Collegiate Fashion & Activism: Black Women’s Styles on the College Campus

February 3 – April 17, 2020

jacket
Black Lives Matter hand-painted jacket, c. 2010s. Owned by Brea. Photo by Dyese Matthews and Kelly L. Reddy-Best, 2019. Displayed in Self-Created Expression.

Curated by: Dyese Matthews, masters student in the apparel, merchandising, and design program and Kelly L. Reddy-Best, assistant professor in the apparel, merchandising, and design program Exhibition catalog: https://iastate.pressbooks.pub/collegiatefashionactivism

The exhibition analyzes the ways 21st century Black women college students attending predominately-white institutions in Iowa express their Black identity, activism, and expressions of empowerment through fashion. The focus is on Black women’s everyday clothing and its connection to Black student empowerment on Iowa college campuses.

The curators developed the exhibition using a community-participatory approach. Fifteen Black women college students who are currently attending predominately-white institutions in Iowa were recruited to share stories through an in-depth interview about their fashion and style. These same women loaned garments or accessories for display in the exhibition and shared images that they felt represented pride in their Black identity; 13 of these images are featured on the walls of the gallery. Through eleven themes, the curators explore the ways Black women represent themselves through everyday fashions in predominately white spaces within the highly turbulent, current social climate.

Themes

  1. In Messages of Strength,, the curators acknowledge the power within the Black community, and the need to continue support by shopping at Black owned businesses or advocating for Black people in positions of power.
  2. The section 90’s Throwback explores the nostalgic style of popular 1990s television shows featuring all-Black casts (e.g. Martin, Living Color, Sister Sister) that are reemerging within the Black millennial community.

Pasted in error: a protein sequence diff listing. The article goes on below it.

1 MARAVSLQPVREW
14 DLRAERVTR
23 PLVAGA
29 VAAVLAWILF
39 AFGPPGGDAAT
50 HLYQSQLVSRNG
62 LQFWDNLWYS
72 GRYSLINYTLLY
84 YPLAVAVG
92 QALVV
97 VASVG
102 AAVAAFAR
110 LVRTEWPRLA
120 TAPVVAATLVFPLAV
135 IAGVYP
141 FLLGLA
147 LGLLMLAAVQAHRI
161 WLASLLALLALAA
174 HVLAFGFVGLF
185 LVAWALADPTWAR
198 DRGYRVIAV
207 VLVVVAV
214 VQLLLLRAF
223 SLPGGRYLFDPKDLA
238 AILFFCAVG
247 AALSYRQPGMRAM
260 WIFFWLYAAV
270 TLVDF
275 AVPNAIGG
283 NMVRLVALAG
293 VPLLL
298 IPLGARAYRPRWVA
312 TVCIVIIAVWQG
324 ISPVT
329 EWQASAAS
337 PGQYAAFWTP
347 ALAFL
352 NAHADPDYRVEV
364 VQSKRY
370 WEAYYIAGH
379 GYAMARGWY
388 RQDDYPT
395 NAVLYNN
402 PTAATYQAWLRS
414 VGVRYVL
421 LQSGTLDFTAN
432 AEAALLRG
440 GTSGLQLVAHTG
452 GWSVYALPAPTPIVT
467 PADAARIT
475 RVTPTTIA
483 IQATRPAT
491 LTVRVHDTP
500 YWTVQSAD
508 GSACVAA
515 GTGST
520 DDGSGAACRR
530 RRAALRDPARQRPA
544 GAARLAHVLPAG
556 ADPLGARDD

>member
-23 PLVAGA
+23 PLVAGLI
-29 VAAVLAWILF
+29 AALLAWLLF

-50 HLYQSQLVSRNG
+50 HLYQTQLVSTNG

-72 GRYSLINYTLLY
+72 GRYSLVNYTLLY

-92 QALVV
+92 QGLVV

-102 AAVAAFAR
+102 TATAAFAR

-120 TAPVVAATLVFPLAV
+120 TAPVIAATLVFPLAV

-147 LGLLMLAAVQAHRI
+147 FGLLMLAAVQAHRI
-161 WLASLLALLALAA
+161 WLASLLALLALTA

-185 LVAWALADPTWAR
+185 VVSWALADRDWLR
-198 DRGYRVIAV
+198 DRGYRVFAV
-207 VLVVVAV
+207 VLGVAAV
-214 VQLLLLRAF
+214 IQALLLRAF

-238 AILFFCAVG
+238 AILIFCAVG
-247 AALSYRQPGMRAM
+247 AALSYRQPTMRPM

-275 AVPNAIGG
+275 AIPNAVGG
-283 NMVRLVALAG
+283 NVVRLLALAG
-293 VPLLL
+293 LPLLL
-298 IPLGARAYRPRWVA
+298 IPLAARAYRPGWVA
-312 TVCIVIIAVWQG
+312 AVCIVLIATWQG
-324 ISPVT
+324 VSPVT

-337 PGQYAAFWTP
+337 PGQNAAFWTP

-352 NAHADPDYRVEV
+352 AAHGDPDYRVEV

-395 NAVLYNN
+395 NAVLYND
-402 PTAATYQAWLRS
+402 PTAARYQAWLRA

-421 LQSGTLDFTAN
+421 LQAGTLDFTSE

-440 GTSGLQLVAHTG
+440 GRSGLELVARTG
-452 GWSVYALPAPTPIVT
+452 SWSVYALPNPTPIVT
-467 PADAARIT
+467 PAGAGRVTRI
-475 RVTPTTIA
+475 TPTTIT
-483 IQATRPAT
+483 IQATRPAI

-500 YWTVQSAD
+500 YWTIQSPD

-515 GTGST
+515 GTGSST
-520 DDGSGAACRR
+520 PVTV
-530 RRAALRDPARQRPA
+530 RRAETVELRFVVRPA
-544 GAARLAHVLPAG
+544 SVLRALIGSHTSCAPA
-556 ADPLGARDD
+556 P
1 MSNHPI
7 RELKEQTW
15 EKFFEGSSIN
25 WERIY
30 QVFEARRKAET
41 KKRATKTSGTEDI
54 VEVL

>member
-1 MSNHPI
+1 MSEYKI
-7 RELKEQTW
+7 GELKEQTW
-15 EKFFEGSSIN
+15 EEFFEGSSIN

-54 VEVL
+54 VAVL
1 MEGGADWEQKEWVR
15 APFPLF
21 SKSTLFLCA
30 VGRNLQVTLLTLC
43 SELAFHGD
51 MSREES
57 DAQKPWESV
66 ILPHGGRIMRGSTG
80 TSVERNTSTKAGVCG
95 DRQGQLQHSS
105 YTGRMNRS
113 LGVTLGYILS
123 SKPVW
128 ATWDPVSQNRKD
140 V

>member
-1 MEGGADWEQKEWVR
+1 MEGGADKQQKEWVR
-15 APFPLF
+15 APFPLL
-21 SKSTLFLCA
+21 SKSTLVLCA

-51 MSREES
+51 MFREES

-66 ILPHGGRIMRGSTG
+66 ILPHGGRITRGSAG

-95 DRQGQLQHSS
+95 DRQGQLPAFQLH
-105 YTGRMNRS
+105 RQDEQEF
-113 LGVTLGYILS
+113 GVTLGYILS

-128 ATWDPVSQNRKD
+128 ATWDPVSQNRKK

3. Matriarch focuses on the strong Black woman leader of the Black family, in this case, the grandmother.
  4. The section Self-Created Expression represents designs created by Black women that overtly express their Black or activist identities.
  5. In Pride in Skin Tone, the curators represent the ways that Black women embrace their darker skin tone when wearing brighter colored garments.
  6. Cause Solidarity represents Black women advocating for various social justice issues including the Flint water crisis and women’s rights.
  7. Connection to Roots represents the Black woman’s desire for connection to their ancestors in Africa.
  8. In Fearless Expression the garments represent the ways Black women fearlessly express who they are through dress despite being in predominately white spaces.
  9. Yes, I Can! explores the experiences of a Black women in not only a predominantly white space, but a predominantly male space as an engineering student.
  10. The section Powerful Words represents the use of slogan T-shirts to share messages of the rejection of social injustices.
  11. Lastly, Black Girl Accessories highlights different types of accessories that overtly express Black identity.

Exhibition Programming

Curator Talk and Exhibition Opening Event Feb 10, 2020, 5 – 6:30pm 2019 Morrill Hall

Open House Exhibition Talks Feb 19, 2020, 1 – 2pm Feb 25, 2020, 2 – 3pm 1015 Morrill Hall

Curator Talk/Pop-Up Exhibition March 10, 2020 7 – 8pm Ames Public Library Auditorium

Visiting Scholar Kim Jenkins Lecture March 26, 2020, 5:30 – 6:30pm 2019 Morrill Hall